Charlotte Observer: GOP's McCrory (Quietly) Backs Amendment Against Same-Sex Marriage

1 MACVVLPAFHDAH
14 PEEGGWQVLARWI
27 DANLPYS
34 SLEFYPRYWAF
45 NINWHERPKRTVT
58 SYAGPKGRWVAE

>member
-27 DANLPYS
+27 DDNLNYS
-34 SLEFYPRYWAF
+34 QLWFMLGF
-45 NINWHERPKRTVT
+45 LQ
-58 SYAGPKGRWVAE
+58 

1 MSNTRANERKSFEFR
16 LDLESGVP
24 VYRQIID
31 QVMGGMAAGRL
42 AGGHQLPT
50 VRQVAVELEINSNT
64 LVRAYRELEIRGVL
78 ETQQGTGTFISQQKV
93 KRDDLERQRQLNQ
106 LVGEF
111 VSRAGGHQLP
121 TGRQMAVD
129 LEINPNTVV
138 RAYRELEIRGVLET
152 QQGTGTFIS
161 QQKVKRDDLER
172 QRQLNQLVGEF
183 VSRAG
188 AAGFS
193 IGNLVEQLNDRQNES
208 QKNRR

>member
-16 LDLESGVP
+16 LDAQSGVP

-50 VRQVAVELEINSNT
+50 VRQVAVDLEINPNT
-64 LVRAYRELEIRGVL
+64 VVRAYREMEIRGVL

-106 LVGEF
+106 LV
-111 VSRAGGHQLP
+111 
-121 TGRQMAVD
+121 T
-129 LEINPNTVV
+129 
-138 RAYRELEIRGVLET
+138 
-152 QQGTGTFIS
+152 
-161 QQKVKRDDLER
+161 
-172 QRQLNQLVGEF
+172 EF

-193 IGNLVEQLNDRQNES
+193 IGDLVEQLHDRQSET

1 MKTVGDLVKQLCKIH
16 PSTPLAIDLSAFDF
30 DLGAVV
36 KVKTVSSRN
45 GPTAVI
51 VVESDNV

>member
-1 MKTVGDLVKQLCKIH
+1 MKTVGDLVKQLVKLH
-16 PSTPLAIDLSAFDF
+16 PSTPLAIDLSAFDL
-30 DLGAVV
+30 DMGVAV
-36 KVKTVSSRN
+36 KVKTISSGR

He'd rather talk about something else - say, the economy or education. But press Pat McCrory about gay marriage, and the presumptive Republican nominee for governor will say this much - and little more: On May 8, he plans to vote for the proposed N.C. constitutional amendment reaffirming the state's ban on same-sex marriage. That puts him in line with evangelical Christians and other parts of the GOP's conservative base, who back the so-called marriage amendment by large margins. But it sets him apart from some leaders in Charlotte's business community and from many moderate voters - the very groups that formed McCrory's base during his many years as mayor of Charlotte. Prominent Charlotte Republican Sally Robinson, for example, said it was unfair to same-sex couples who want to build a life together. Her husband, attorney Russell Robinson, argued that the "poorly worded" amendment would invite federal lawsuits and have unintended consequences. And top Bank of America executive Cathy Bessant, who is unaffiliated, said passage of the amendment would be "disastrous" to North Carolina's business climate. She held a fundraiser for McCrory in her home last year. All three spoke on videos posted by the amendment's opponents. The three major Democratic candidates for governor also are against the amendment. McCrory, meanwhile, has managed to keep a low profile on this issue that has divided the state - and the country. But when asked - usually by the press - he has stuck by his support of the proposed amendment. "I believe that marriage is defined as between one man and one woman," he told Raleigh's WRAL-TV in answering a candidate questionnaire. In a recent interview with the Observer, he said he plans to vote "yes" but didn't want to explain why. "I'm in favor of it, and that's all I'm commenting on because I'm concentrating on other issues," he said. Asked what he would say to business executives who oppose the amendment, McCrory still wouldn't bite. "I'm not going to get into it," he said. "Let me say this: We're taking it to the people and let them vote. I respect the opinions that are being presented on all sides, and I've stated how I plan to vote." Political rationale There's political calculation to McCrory's approach, said Andrew Taylor, a political scientist at N.C. State University. By favoring the amendment, McCrory stays out of trouble with conservative GOP voters: N.C. Republican voters back it 76 percent to 20 percent in a recent Public Policy Polling survey. They were wary of him when he was mayor and when he first ran for governor four years ago. But by not making the amendment a major issue in his 2012 campaign, Taylor said, McCrory appears to be hoping that he can maintain his appeal with his old coalition of business Republicans and moderates - including many Democrats and independents. Taylor said McCrory has been able to pull off this balancing act so far because he has no serious opposition for the Republican nomination. "This relieves him of having to deal with the amendment on a daily basis," Taylor said. " If he had a highly competitive Republican primary, the amendment would have played a more prominent role." McCrory may also want to soft-pedal the issue to avoid turning off independent voters. Those crucial swing voters opposed the amendment 55 percent to 42 percent in the PPP poll. So far, there are no signs that support for McCrory is eroding among Charlotte's business leaders or influential Republicans. Take former Charlotte Mayor Richard Vinroot, who ran for governor himself as the GOP nominee in 2000. Recently, he announced his opposition to the proposed marriage amendment. He says it's unnecessary and that he's heard from the city's big banks that its passage could make it harder for them "to hire and keep good people." But Vinroot, a corporate attorney, said his support for McCrory remains rock-solid. And, he added, "I think the business community is foursquare behind him." Russell Robinson, Vinroot's uptown law partner, disagrees with McCrory on the amendment, but also is backing him for governor. They may not agree with him on the amendment, acknowledged McCrory, but "they're still supporting me for governor." Consistent on gay issues Since he began running for governor in 2008, McCrory has been dogged by charges that he's trying to change his spots. The moderate mayor, Democrats say, has lurched to the right on everything from immigration to economic incentives for businesses looking to relocate. Not true, McCrory said. "I haven't moved at all," he said. "I keep hearing that, but I haven't." The record shows that he rarely sided with gays and lesbians, but sometimes left conservatives wishing he'd be more vocal: - In 1996, when the Charlotte community was debating "Angels in America," a play about AIDS that included male nudity and a rape scene, then-Mayor McCrory first called for the Pulitzer Prize-winning play to be "toned down." After the show was staged as written, he advocated cutting city arts funding. - In 2003 and again in 2004, McCrory opposed providing benefits to city employees' same-sex partners. The mayor said in 2004 that the benefits would cost too much and go against what most Charlotteans wanted. - In 2005, McCrory declined to send a letter welcoming those attending a dinner in Charlotte for the Human Rights Campaign, the country's largest civil rights group for gays and lesbians. The mayor later explained that he didn't send the letter because he disagreed with the HRC's political agenda, which includes same-sex marriage.